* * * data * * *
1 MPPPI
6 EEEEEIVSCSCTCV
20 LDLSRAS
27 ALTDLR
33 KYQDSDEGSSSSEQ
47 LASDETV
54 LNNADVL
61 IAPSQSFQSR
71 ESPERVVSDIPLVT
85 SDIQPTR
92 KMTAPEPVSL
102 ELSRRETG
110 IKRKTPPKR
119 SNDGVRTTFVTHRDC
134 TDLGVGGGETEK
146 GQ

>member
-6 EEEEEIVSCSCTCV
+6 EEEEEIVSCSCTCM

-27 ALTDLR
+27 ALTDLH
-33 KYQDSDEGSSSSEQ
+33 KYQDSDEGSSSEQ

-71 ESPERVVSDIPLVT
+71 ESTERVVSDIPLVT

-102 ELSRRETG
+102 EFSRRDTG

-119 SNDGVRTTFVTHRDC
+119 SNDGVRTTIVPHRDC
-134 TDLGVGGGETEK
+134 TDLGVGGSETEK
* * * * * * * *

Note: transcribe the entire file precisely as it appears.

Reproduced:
1 MPPPI
6 EEEEEIVSCSCTCV
20 LDLSRAS
27 ALTDLR
33 KYQDSDEGSSSSEQ
47 LASDETV
54 LNNADVL
61 IAPSQSFQSR
71 ESPERVVSDIPLVT
85 SDIQPTR
92 KMTAPEPVSL
102 ELSRRETG
110 IKRKTPPKR
119 SNDGVRTTFVTHRDC
134 TDLGVGGGETEK
146 GQ

>member
-6 EEEEEIVSCSCTCV
+6 EEEEEIVSCSCTCM

-27 ALTDLR
+27 ALTDLH
-33 KYQDSDEGSSSSEQ
+33 KYQDSDEGSSSEQ

-71 ESPERVVSDIPLVT
+71 ESTERVVSDIPLVT

-102 ELSRRETG
+102 EFSRRDTG

-119 SNDGVRTTFVTHRDC
+119 SNDGVRTTIVPHRDC
-134 TDLGVGGGETEK
+134 TDLGVGGSETEK